The first application for dual band stabilization will be for long distance Quantum Key Distribution (QKD). Commercial QKD systems are limited to around 100-200 km of fiber. In 2018, Toshiba proposed the Twin Field QKD protocol as a way to extend the distance, and tested its resilience to optical loss using short fibers and attenuators. By introducing the dual band stabilization technique, Toshiba has now implemented Twin Field QKD on long fibers and demonstrated QKD over 600km, for the first time.

"This is a very exciting result," comments Mirko Pittaluga, first author of the article describing the results. "With the new techniques we have developed, further extensions of the communication distance for QKD are still possible and our solutions can also be applied to other quantum communications protocols and applications."

Toshiba announces breakthrough in long distance quantum communication
Picture of Researcher at The Cambridge Research Laboratory of Toshiba Europe. Credit: Toshiba Corporation

Andrew Shields, head of the Quantum Technology Division at Toshiba Europe, says, "QKD has been used to secure metropolitan area networks in recent years. This latest advance extends the maximum span of a quantum link, so that it is possible to connect cities across countries and continents, without using trusted intermediate nodes. Implemented along with Satellite QKD, it will allow us to build a global network for quantum secured communications."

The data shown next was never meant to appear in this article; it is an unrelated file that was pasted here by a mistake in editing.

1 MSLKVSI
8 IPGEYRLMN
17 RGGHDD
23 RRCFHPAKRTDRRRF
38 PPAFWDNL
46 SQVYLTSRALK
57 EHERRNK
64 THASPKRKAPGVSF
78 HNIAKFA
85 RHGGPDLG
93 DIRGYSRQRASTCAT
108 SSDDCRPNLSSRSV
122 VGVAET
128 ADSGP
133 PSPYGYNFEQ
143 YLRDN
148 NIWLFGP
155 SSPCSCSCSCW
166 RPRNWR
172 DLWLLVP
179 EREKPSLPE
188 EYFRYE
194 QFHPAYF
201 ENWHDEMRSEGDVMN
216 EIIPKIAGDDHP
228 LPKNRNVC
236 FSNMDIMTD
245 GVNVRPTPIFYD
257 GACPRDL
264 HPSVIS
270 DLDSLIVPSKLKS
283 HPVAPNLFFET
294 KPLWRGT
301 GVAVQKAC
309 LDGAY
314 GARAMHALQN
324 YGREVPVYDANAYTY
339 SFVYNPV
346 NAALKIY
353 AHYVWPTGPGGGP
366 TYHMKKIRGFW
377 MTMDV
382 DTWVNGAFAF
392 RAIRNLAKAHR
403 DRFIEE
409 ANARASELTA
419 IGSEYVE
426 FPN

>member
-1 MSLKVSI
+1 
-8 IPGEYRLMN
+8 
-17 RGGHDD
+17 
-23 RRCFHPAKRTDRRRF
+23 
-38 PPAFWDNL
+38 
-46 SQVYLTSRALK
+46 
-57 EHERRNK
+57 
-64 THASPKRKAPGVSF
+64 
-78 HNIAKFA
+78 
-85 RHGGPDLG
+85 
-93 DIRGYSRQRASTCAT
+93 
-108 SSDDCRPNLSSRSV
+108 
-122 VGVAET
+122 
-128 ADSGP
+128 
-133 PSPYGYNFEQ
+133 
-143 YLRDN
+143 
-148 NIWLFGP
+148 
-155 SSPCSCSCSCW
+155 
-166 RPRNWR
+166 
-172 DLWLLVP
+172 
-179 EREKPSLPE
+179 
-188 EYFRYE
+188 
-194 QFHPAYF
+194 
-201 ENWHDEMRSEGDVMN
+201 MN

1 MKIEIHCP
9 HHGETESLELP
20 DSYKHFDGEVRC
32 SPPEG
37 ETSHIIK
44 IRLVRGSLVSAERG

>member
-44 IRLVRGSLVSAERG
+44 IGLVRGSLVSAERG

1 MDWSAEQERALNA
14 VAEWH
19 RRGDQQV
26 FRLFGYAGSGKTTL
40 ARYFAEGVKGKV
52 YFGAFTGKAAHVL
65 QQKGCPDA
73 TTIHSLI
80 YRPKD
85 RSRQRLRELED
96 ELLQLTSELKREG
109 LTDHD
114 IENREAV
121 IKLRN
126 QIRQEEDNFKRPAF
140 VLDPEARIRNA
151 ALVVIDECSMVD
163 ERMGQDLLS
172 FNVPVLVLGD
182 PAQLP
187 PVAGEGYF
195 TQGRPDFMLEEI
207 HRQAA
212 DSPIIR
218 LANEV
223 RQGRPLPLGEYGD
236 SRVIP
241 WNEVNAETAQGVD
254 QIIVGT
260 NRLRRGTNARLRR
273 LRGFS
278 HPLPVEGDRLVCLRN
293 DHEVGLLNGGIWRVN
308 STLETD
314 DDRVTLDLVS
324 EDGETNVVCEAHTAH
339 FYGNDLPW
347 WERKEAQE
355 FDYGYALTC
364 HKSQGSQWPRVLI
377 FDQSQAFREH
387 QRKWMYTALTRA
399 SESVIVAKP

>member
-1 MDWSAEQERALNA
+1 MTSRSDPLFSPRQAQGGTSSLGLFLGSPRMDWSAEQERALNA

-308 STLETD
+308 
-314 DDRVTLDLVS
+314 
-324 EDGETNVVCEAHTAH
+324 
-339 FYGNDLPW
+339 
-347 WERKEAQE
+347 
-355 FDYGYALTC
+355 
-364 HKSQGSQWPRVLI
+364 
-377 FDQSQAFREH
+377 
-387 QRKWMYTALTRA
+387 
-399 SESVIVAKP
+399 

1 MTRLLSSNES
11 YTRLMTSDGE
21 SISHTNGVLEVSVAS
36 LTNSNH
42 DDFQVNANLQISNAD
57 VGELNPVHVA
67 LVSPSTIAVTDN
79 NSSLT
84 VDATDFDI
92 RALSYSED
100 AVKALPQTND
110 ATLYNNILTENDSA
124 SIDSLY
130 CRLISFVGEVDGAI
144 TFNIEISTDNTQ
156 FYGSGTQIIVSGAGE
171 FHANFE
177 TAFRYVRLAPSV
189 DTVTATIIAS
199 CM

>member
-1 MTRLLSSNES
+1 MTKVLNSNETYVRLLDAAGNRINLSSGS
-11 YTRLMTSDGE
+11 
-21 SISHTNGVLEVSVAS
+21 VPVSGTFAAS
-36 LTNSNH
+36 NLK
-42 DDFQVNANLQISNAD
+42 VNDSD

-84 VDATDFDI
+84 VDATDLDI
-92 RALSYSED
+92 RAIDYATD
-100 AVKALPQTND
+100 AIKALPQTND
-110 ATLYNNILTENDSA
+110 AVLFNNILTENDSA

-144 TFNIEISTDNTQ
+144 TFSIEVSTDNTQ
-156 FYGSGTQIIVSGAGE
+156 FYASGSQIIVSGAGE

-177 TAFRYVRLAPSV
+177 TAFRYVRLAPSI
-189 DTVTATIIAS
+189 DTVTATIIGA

Taro Shimada, corporate senior vice president and chief digital officer of Toshiba Corporation reflects, "With this success in Quantum Technology, Toshiba is willing to further expand its quantum business with rapid speed. Our vision is a platform for quantum information technology services, which will not only enable secure communication on a global scale, but also transformational technologies such as cloud-based quantum computing and distributed quantum sensing."

The details of the advancement are published today in the scientific journal, Nature Photonics. The work was partially funded by the EU through the H2020 project, OpenQKD. The team is now engineering the proposed solutions to simplify their future adoption and deployment.